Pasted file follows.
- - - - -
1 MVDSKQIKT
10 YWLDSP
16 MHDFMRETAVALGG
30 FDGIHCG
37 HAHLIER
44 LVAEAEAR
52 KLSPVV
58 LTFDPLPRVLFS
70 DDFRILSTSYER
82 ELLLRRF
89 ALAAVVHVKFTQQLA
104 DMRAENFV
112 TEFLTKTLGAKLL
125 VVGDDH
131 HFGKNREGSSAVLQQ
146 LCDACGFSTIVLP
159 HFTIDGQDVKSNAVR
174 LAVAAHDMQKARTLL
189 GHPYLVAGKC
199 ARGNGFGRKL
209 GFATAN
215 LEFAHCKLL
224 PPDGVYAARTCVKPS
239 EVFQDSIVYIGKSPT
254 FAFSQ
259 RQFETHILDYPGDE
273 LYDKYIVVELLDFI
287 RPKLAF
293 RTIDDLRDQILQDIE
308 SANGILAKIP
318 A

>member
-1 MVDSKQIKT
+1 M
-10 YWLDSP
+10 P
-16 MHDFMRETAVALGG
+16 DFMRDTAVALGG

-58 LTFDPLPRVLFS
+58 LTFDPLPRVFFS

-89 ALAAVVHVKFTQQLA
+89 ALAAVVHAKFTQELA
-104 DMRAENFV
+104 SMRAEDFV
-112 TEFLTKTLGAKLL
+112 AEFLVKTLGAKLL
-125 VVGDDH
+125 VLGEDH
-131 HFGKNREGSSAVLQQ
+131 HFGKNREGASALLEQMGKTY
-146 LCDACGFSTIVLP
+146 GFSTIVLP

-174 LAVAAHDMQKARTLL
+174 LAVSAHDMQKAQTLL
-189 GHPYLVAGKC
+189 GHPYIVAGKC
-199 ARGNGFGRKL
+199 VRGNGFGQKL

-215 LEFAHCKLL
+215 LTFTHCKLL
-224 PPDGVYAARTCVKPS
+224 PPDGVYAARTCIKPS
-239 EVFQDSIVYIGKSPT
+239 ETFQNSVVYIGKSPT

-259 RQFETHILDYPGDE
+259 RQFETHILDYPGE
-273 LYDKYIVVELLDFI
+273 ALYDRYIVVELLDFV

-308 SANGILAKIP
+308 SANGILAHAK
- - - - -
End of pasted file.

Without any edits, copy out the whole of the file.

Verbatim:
1 MVDSKQIKT
10 YWLDSP
16 MHDFMRETAVALGG
30 FDGIHCG
37 HAHLIER
44 LVAEAEAR
52 KLSPVV
58 LTFDPLPRVLFS
70 DDFRILSTSYER
82 ELLLRRF
89 ALAAVVHVKFTQQLA
104 DMRAENFV
112 TEFLTKTLGAKLL
125 VVGDDH
131 HFGKNREGSSAVLQQ
146 LCDACGFSTIVLP
159 HFTIDGQDVKSNAVR
174 LAVAAHDMQKARTLL
189 GHPYLVAGKC
199 ARGNGFGRKL
209 GFATAN
215 LEFAHCKLL
224 PPDGVYAARTCVKPS
239 EVFQDSIVYIGKSPT
254 FAFSQ
259 RQFETHILDYPGDE
273 LYDKYIVVELLDFI
287 RPKLAF
293 RTIDDLRDQILQDIE
308 SANGILAKIP
318 A

>member
-1 MVDSKQIKT
+1 M
-10 YWLDSP
+10 P
-16 MHDFMRETAVALGG
+16 DFMRDTAVALGG

-58 LTFDPLPRVLFS
+58 LTFDPLPRVFFS

-89 ALAAVVHVKFTQQLA
+89 ALAAVVHAKFTQELA
-104 DMRAENFV
+104 SMRAEDFV
-112 TEFLTKTLGAKLL
+112 AEFLVKTLGAKLL
-125 VVGDDH
+125 VLGEDH
-131 HFGKNREGSSAVLQQ
+131 HFGKNREGASALLEQMGKTY
-146 LCDACGFSTIVLP
+146 GFSTIVLP

-174 LAVAAHDMQKARTLL
+174 LAVSAHDMQKAQTLL
-189 GHPYLVAGKC
+189 GHPYIVAGKC
-199 ARGNGFGRKL
+199 VRGNGFGQKL

-215 LEFAHCKLL
+215 LTFTHCKLL
-224 PPDGVYAARTCVKPS
+224 PPDGVYAARTCIKPS
-239 EVFQDSIVYIGKSPT
+239 ETFQNSVVYIGKSPT

-259 RQFETHILDYPGDE
+259 RQFETHILDYPGE
-273 LYDKYIVVELLDFI
+273 ALYDRYIVVELLDFV

-308 SANGILAKIP
+308 SANGILAHAK